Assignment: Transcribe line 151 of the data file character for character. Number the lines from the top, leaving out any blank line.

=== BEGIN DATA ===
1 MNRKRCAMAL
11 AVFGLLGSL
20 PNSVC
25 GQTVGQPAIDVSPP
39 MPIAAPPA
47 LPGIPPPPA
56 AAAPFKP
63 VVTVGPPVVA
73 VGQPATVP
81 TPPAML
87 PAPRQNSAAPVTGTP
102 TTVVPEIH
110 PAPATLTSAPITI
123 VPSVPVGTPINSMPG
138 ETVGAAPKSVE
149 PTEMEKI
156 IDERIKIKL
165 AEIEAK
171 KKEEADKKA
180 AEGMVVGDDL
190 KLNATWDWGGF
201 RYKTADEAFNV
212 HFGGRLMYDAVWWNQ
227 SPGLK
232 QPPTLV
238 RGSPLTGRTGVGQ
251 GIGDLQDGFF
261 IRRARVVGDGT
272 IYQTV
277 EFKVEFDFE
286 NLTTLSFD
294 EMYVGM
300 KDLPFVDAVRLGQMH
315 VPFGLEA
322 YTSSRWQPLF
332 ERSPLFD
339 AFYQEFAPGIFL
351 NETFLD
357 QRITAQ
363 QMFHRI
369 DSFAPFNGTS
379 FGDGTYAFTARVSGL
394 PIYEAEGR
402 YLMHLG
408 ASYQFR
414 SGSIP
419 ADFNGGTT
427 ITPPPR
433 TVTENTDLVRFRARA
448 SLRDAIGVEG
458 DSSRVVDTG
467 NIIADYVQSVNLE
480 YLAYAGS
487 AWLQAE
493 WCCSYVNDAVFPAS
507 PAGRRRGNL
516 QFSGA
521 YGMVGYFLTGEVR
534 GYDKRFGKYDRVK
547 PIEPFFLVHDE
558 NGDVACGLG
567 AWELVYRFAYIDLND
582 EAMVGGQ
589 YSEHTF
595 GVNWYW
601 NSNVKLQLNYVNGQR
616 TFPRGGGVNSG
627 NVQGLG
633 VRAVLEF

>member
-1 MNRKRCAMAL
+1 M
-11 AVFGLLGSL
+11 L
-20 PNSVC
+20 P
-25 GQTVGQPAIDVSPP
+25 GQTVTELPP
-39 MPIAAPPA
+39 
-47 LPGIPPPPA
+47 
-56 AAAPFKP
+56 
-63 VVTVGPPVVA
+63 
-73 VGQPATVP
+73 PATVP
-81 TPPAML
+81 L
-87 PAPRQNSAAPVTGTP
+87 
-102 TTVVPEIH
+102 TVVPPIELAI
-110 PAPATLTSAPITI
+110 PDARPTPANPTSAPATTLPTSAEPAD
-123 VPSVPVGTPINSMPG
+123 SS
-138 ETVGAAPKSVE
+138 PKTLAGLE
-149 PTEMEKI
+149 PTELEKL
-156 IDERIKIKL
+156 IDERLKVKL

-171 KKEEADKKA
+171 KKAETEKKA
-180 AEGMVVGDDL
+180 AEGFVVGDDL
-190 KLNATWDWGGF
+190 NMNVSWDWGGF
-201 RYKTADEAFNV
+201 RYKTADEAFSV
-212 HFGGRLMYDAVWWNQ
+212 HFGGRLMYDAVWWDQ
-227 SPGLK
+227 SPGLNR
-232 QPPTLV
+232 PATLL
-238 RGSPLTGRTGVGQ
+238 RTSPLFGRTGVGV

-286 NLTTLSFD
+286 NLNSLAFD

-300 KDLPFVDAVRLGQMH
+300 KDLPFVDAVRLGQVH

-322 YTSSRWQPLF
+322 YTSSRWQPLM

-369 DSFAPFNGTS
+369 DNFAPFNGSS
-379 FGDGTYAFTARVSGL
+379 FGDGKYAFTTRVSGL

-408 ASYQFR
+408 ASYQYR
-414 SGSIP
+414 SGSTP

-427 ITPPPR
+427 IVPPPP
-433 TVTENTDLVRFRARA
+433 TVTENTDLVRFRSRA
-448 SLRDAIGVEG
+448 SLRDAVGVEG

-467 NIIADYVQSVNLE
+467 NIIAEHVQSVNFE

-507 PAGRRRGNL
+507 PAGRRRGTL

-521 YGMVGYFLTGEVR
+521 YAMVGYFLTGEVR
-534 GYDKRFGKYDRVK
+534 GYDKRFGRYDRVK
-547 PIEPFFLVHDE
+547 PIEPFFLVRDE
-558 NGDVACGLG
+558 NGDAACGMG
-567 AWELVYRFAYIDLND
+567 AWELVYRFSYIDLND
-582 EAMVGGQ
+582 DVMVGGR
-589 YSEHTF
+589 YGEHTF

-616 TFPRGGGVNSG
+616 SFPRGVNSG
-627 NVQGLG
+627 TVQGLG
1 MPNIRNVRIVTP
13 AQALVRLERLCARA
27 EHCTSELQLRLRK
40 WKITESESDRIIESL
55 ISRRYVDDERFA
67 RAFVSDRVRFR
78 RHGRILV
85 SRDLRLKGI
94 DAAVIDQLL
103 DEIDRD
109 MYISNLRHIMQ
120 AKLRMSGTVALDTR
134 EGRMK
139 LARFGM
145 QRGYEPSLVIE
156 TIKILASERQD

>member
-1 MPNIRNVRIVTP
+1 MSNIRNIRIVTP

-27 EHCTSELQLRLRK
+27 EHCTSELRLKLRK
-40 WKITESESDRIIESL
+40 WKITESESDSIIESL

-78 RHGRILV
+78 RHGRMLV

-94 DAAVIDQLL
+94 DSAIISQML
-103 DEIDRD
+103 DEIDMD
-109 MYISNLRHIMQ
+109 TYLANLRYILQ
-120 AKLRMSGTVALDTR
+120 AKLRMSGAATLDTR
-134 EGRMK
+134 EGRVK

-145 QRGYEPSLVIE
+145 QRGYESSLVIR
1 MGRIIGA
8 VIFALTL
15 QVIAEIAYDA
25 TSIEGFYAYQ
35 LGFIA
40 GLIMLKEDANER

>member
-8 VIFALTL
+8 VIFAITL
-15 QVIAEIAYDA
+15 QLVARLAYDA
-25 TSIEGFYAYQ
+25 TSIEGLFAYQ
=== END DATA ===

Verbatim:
-558 NGDVACGLG